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Pipelines End-to-end on GCP

An end-to-end tutorial for Kubeflow Pipelines on GCP

This guide walks you through a Kubeflow Pipelines sample that runs an MNIST machine learning (ML) model on Google Cloud Platform (GCP).


Kubeflow Pipelines is a platform for building and deploying portable, scalable ML workflows based on Docker containers. When you install Kubeflow, you get Kubeflow Pipelines too.

By working through this tutorial, you learn how to deploy Kubeflow on Kubernetes Engine (GKE) and run a pipeline supplied as a Python script. The pipeline trains an MNIST model for image classification and serves the model for online inference (also known as online prediction).

Overview of GCP and GKE

Google Cloud Platform (GCP) is a suite of cloud computing services running on Google infrastructure. The services include compute power, data storage, data analytics, and machine learning.

The Cloud Shell is a browser interface that provides command-line access to cloud resources that you can use to interact with GCP, including the gcloud command and others.

Kubernetes Engine (GKE) is a managed service on GCP where you can deploy containerized applications. You describe the resources that your application needs, and GKE provisions and manages the underlying cloud resources automatically.

Here’s a list of the primary GCP services that you use when following this guide:

The model and the data

This tutorial trains a TensorFlow model on the MNIST dataset, which is a hello world scenario for machine learning.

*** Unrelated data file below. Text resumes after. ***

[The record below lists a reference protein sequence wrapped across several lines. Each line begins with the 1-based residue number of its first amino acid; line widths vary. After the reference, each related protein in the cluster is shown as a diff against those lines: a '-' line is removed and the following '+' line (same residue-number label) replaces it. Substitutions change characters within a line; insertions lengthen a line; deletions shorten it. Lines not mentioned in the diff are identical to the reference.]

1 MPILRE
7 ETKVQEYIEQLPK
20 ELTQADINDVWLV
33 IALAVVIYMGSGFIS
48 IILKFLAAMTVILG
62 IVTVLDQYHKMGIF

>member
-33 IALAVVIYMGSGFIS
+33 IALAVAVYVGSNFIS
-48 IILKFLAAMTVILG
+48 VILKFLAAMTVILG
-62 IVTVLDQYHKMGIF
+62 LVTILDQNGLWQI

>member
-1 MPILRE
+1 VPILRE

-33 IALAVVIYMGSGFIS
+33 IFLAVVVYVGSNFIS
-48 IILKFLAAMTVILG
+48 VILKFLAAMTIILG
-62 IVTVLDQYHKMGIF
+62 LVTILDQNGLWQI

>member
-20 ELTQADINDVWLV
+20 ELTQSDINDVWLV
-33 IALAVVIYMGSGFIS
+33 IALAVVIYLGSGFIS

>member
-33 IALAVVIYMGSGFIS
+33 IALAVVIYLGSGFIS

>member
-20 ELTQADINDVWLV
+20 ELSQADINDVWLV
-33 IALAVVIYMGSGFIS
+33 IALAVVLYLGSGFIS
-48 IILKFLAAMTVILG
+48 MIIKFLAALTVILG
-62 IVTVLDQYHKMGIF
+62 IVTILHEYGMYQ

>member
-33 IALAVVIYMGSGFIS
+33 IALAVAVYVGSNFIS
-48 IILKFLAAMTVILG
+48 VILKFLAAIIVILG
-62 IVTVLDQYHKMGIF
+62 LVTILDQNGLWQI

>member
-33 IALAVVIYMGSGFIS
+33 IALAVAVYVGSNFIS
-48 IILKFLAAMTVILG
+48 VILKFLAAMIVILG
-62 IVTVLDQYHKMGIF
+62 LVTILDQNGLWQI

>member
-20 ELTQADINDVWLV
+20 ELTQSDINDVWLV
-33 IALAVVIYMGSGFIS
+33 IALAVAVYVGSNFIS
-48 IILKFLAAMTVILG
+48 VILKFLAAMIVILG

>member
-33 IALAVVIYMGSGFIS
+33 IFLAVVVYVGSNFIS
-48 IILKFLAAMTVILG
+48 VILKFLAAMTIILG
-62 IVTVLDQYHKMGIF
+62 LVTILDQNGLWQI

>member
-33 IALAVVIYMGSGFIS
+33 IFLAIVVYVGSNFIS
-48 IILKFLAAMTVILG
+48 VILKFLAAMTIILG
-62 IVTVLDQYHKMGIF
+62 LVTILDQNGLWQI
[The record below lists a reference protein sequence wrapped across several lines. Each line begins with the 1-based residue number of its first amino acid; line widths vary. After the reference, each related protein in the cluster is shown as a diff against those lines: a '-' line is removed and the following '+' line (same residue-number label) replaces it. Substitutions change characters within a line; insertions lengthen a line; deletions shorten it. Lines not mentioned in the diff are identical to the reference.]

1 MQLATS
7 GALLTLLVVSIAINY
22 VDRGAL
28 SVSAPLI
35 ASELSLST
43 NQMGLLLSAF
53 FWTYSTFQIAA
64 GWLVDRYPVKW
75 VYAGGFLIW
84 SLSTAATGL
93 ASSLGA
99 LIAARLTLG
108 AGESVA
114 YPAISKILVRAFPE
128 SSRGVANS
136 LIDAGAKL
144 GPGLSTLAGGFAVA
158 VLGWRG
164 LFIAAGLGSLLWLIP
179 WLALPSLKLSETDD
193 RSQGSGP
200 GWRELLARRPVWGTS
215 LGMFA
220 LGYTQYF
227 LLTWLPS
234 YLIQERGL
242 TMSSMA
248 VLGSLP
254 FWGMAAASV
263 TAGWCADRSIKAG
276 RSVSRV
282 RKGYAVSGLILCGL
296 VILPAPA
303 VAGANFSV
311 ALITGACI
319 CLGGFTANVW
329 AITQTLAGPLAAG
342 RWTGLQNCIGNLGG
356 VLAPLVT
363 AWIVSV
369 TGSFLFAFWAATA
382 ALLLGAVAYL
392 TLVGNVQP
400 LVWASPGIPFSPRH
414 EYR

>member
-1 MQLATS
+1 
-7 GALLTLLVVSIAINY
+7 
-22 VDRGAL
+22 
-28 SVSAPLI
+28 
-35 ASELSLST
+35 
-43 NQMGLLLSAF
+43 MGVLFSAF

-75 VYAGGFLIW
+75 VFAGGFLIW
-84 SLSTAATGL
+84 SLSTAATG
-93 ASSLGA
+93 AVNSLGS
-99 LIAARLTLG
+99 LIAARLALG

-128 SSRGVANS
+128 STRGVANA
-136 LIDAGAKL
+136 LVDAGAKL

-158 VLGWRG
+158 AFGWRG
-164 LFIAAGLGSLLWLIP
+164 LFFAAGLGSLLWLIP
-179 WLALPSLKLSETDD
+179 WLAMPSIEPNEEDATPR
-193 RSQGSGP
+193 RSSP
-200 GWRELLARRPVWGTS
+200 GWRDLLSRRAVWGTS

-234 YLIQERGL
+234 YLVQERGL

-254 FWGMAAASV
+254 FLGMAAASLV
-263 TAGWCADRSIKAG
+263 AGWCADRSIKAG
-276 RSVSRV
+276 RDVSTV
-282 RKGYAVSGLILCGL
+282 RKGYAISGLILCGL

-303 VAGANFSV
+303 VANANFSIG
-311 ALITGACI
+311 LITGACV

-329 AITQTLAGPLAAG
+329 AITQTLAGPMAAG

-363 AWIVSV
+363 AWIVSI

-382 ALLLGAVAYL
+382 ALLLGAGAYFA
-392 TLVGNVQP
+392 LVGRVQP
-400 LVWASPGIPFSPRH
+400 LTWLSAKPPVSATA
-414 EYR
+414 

The MNIST dataset contains a large number of images of hand-written digits in the range 0 to 9, as well as the labels identifying the digit in each image.

After training, the model can classify incoming images into 10 categories (0 to 9) based on what it’s learned about handwritten images. In other words, you send an image to the model, and the model does its best to identify the digit shown in the image. Prediction UI

In the above screenshot, the image shows a hand-written 7. This image was the input to the model. The table below the image shows a bar graph for each classification label from 0 to 9, as output by the model. Each bar represents the probability that the image matches the respective label. Judging by this screenshot, the model seems pretty confident that this image is a 7.

Set up your environment

Let’s get started!

Set up your GCP account and SDK

Follow these steps to set up your GCP environment:

  1. Select or create a project on the GCP Console.
  2. Make sure that billing is enabled for your project. See the guide to modifying a project’s billing settings.
  3. Use Cloud console to grant your team access to Kubeflow by assigning them the following roles:

    • Project Owner: Ensures that your team can access all of the resources used in this guide.
    • IAP-secured Web App User: This guide uses Cloud Identity-Aware Proxy (IAP) to secure access to your Kubeflow cluster. Your team must be members of the IAP-secured Web App User role to authenticate with the Kubeflow web application.


  • As you work through this tutorial, your project uses billable components of GCP. To minimise costs, follow the instructions to clean up your GCP resources when you’ve finished with them.
  • This guide uses Cloud Shell to manage your GCP environment, to save you the steps of installing Cloud SDK and kubectl.

Start your Cloud Shell

Follow the link to activate a Cloud Shell environment in your browser.

Set up some handy environment variables

Set up the following environment variables for use throughout the tutorial:

  1. Set your GCP project ID. In the command below, replace <YOUR-PROJECT-ID> with your project ID:

    gcloud config set project ${PROJECT}
  2. Set the zone for your GCP configuration. Choose a zone that offers the resources you need. See the guide to GCP regions and zones.